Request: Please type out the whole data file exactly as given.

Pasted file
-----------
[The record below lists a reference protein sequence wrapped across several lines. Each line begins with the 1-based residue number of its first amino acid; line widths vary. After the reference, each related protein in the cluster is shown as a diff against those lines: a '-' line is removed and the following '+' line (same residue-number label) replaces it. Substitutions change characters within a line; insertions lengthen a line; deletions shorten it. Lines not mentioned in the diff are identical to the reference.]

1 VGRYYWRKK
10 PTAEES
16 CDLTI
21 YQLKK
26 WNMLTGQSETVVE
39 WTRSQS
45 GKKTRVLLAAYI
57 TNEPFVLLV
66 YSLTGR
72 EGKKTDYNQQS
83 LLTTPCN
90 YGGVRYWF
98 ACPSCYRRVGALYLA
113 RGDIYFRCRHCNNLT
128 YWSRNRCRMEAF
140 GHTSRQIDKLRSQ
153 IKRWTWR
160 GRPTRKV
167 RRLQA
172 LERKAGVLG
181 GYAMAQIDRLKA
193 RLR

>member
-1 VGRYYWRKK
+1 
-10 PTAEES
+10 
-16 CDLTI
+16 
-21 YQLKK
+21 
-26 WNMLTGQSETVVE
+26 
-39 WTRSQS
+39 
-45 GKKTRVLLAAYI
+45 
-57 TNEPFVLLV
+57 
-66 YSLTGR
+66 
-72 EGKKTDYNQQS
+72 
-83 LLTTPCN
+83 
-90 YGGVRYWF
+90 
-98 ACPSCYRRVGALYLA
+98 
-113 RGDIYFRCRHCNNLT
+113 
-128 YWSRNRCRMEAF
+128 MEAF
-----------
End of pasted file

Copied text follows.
[The record below lists a reference protein sequence wrapped across several lines. Each line begins with the 1-based residue number of its first amino acid; line widths vary. After the reference, each related protein in the cluster is shown as a diff against those lines: a '-' line is removed and the following '+' line (same residue-number label) replaces it. Substitutions change characters within a line; insertions lengthen a line; deletions shorten it. Lines not mentioned in the diff are identical to the reference.]

1 VGRYYWRKK
10 PTAEES
16 CDLTI
21 YQLKK
26 WNMLTGQSETVVE
39 WTRSQS
45 GKKTRVLLAAYI
57 TNEPFVLLV
66 YSLTGR
72 EGKKTDYNQQS
83 LLTTPCN
90 YGGVRYWF
98 ACPSCYRRVGALYLA
113 RGDIYFRCRHCNNLT
128 YWSRNRCRMEAF
140 GHTSRQIDKLRSQ
153 IKRWTWR
160 GRPTRKV
167 RRLQA
172 LERKAGVLG
181 GYAMAQIDRLKA
193 RLR

>member
-1 VGRYYWRKK
+1 
-10 PTAEES
+10 
-16 CDLTI
+16 
-21 YQLKK
+21 
-26 WNMLTGQSETVVE
+26 
-39 WTRSQS
+39 
-45 GKKTRVLLAAYI
+45 
-57 TNEPFVLLV
+57 
-66 YSLTGR
+66 
-72 EGKKTDYNQQS
+72 
-83 LLTTPCN
+83 
-90 YGGVRYWF
+90 
-98 ACPSCYRRVGALYLA
+98 
-113 RGDIYFRCRHCNNLT
+113 
-128 YWSRNRCRMEAF
+128 MEAF